Dear Annie: My husband and I have a 22-year-old daughter who still lives at home.
Ashley has been dating the same guy for five years, but we can count on one hand the number of times he has come to our house.
We go out of our way to make him feel comfortable and have tried to get to know him, but nothing helps.
He seems to have a serious social disorder.
We are a close family, and Ashley loves our gatherings. Many times she will celebrate with us and then go see her boyfriend later. It seems she is living two separate lives, and they seldom intersect.
This young man cannot look us straight in the eye, which makes us worry he has something to hide.
At first we thought it was shyness, but after five years, it’s a little tiresome, and it’s becoming more and more difficult to like him.
A few times, I’ve brought up the subject with Ashley, being careful not to push the wrong buttons.
We thought she would tire of his behavior and move on, but she hasn’t, and now we’re scared to death this might be the guy she ends up with forever.
It appears to us that she is not really in love with him, but has simply become comfortable. How do we handle this? — Desperate for Her To Have a Normal Life
Dear Desperate: Ashley has been seeing this guy since she was 17 and may be too scared to end it, fearing she’ll never find anyone else.
It might help to discuss the relationship in those terms, letting her know you think she’s a terrific person and want her to be truly happy.
Ask her to tell you what she likes about this young man because you want to appreciate his positive attributes, too.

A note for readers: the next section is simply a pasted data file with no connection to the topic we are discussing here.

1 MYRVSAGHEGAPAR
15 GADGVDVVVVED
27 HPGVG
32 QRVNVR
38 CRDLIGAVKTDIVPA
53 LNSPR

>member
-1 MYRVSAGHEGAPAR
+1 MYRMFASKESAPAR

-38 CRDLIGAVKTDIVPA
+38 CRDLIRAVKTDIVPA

Still, Ashley is an adult now, and you have to let her make her own choices, even if you disagree.
Dear Annie: I will be turning 21 in a few months. My friends are pressuring me to do 21 shots and bong 21 beers.
I do plan on going to the bars for my birthday, and I do want to drink, but I’m afraid I’ll become sick from that much alcohol.
I want to have fun, but don’t want to drink so much that I will never want to drink again. Is there a correct amount to imbibe on your 21st birthday? How do I avoid getting sick? — Almost 21
Dear Almost: Unfortunately, binge drinking at age 21 has become more common and can lead to serious consequences — including alcohol poisoning, coma and death.
Worse, these so-called friends are encouraging you to drink double the usual amount, which doubles your risk, and there is a strong likelihood that you will end up in the emergency room (or morgue).
What is the worst thing that could happen if you refused to drink so much?
They would make fun of you? Big deal. And you’d be surprised how many others would admire you for taking a stand. Please put a limit on the booze, and if you are going to drink, take precautions. Pace yourself.
Eat a big meal beforehand, and continue to nibble throughout the evening.
Be sure to have the bartender or server bring you lots of water, and hydrate regularly.
Have a trustworthy friend monitor your condition, ensure you drink enough water and help you form the word “no” sooner rather than later.
Dear Annie: The letter from Just for Argument’s Sake brought back a flood of memories.
My late husband would rather argue than eat.
He would pick the opposite side of any subject, whether or not he knew anything about it. My family called him
The Great Contrarian. When I saw how many lawyers there were in his family, I decided it was genetic.
I learned that the way to cut him off was a resigned “yes, dear” that told him I would not debate, even if I did not agree.
It worked great.
At his memorial service, the only thing I heard was how he argued about everything. I had to remind them of his loving and gentle nature.
— I Had One, Too
Please e-mail your questions to firstname.lastname@example.org, or write to: Annie’s Mailbox, c/o Creators Syndicate, 5777 W. Century Blvd., Ste. 700, Los Angeles, CA 90045.